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World War I: The "Great War"

Discover how World War I all too quickly expanded far beyond the expectations of those involved to become the first "total war."
World War I: The "Great War" is rated 4.6 out of 5 by 190.
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Rated 3 out of 5 by from WW1 viewed through the history of WW2 First, I'd like to say that Prof. Liulivicius has a vast professional knowledge on the topic and that his style of presentation and his voice are pleasant to follow. There is a lot to be learned from this course in regards to the "facts" and the various lectures cover all the important topics. That said, unfortunately, most of the good is diminished by his unhidden bias, in my opinion. This bias can be summed up as follows: The Allies, and especially England, stand for honor, sophistication, diplomacy, and successful propaganda. On the other hand the Central Powers, and especially Germany, stand for atrocities, political blunders, brutality, disastrous propaganda and antisemitism. I was to write a more detailed critique, but then I remembered an English philosopher, who has said what I felt, so much more eloquently than I could ever wish to do: John Stewart Mill. “He who knows only his own side of the case knows little of that. His reasons may be good, and no one may have been able to refute them. But if he is equally unable to refute the reasons on the opposite side, if he does not so much as know what they are, he has no ground for preferring either opinion... Nor is it enough that he should hear the opinions of adversaries from his own teachers, presented as they state them, and accompanied by what they offer as refutations. He must be able to hear them from persons who actually believe them...he must know them in their most plausible and persuasive form.
Date published: 2022-06-03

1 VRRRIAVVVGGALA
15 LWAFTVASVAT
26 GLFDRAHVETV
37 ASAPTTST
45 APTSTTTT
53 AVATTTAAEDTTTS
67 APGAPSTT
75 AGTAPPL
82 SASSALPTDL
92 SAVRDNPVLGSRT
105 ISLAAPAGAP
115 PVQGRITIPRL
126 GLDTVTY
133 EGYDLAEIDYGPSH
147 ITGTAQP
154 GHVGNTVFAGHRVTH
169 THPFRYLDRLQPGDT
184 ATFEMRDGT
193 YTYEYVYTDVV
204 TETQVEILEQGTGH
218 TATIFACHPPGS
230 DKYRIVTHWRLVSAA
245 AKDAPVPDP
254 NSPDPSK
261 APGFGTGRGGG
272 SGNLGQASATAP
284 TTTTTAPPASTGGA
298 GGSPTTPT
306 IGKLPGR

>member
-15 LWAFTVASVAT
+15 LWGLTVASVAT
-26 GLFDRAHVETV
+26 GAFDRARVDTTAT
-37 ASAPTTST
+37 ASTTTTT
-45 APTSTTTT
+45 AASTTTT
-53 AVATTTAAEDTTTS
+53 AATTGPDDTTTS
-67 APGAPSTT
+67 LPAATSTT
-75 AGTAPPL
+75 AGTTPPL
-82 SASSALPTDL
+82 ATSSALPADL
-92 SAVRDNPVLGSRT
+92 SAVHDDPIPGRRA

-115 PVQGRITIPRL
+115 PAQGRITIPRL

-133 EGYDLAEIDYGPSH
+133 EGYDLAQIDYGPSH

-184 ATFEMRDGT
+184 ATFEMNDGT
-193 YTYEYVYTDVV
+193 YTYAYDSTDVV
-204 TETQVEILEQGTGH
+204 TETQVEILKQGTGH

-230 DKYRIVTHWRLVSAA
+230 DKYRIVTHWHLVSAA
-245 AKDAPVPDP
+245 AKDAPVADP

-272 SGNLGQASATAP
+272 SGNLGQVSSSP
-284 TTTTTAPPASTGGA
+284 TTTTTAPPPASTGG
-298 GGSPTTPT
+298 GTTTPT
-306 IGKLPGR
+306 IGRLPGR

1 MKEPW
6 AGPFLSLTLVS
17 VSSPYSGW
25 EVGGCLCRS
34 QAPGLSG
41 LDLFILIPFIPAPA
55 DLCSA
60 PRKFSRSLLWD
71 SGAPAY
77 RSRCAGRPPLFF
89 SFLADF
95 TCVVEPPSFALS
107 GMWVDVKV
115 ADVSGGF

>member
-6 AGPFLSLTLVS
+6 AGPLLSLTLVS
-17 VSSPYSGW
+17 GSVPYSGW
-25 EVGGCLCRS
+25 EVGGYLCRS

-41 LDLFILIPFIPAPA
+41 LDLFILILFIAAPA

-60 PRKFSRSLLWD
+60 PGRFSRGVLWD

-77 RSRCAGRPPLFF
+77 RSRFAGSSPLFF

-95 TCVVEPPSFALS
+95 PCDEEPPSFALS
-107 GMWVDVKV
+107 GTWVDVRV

Rated 5 out of 5 by from Clear Insights into Today’s World Liulevicius has always been a favorite Great Courses Professor because of his thoroughness of research, clarity, and ability to make complex situations understandable without oversimplification. I strongly suggest that you either buy the Guidebook or print out the key and maps from the Guidebook on pages 207 to 210. This small step will keep you oriented to prior historical boundaries and the blizzard of topics. This course is massive. A few examples of why this course is “current”: UNCHANGING HISTORY: 1.) The two main Russian war aims (L12) were an expanded Polish buffer zone against the West and control of ports on the Black Sea. These remain unchanged today as Russian excuses to invade Ukraine. Two German battleships (L11) shelling the Russian port of Odessa (currently in Ukraine) also illustrate the importance of the Black Sea. 3.) Despite academia’s near universal failure to mention Russian persecution of Jews, Liulevicius (L12) takes the pogroms of Galicia head on. 2.) Other Great Courses have prepared us for this course’s comments on treacherous Greek politics (L11) causing the disaster at Salonika - whether they be on Athens/Spartan vacillations or clear back to Agamemnon/ Achilles myths (“Famous Greeks by Fears). One would think that our very intelligent war department would have had less trust, but “WW1” illustrates how war makes strange bedfellows. 3.) L10 on the poorly understood Eastern Front is particularly valuable, as it emphasizes the massive numbers Russia can send to any battle line. L18 is the first of multiple lectures on how central governments have expanded because of WW1. 1.) By the end of the war, Britain was in debt 4.2 billion dollars causing London to lose its banking capital of the world status to New York. Federal entities have the US currently in debt $32 TRILLION - a near 7600% increase. 2.) L19 “special laws gave the government increased power over the economy and political speech”…also well learned. 3.) L3 on Social Darwinist “scientific" racism and L28 on propaganda discuss censorship as important, rumor as propaganda, and "negative stereotypes” (with racial overtones). This sounds akin to some of today's current movements. 4.) L21: “As…women entered (factories) and children experienced…increased independence without supervision, social roles and moralities buckled." 5.) L21 and 22: The modern welfare state is birthed; 6.) L28 notes that to “lower consumption price controls were used.” Note the Federal Reserve’s power over interest rates. 7.) Income tax began in 1913. 8.) To protect the German American communities (L28) during the war “100% Americanism urged dropping the hyphenated identities". We have never done that for "African Americans". FUN / NOTABLE: 1.) L30 notes that the post war Belgian “PAX" beer is still sold today; 2.) L16 made me aware of H.G. Well’s prescient "The War in the Air". 3.) L34 says academicians credit Freud with discovering the human "death instinct” in WW1 – despite the Spartans of Thermopylae having grossly predated him. 4.) I laughed to find the celebrated Sigmund Freud (worthless to we physicians who actually took care of people) present in the “August Madness” crowd along with Adolph Hitler - the association magnified by the fact that “only 1% of Berlin participated”. The jubilant anticipation of violence played out loudly in this "Madness” gathering “of elites, students, and in urban centers”. In the rural areas there were “more sober reactions” in anticipation of the reality to follow. Paradoxically, the media then and now associates “intelligence” with the loud and violent, while sober contemplation of violent change remains an aspect of “flyover country”. STANDOUTS: 1.) Having first listened to this course years ago, I’d forgotten that 66 million gas shells caused 1/6th of all war casualties (L15); 2.) Ho Chi Minh, a leader who beat the US in Vietnam, started (L18) as a forced laborer for France. During the peace settlements (L32) he was one of the non-Western representatives who was (tragically) ignored; 3.) The massive historical neglect of the Armenian Genocide is thoroughly documented including Liulevicius’ records of children thrown into rivers, mass abuse, and the forced conversion of women. The permission given the Turks to “lie under oath for the good of Islam" (“Takeyah") permits this horror to be denied even today. SUMMARY: Liulevicius remains one of the most accurate historical narrators in the Great Courses’ arsenal.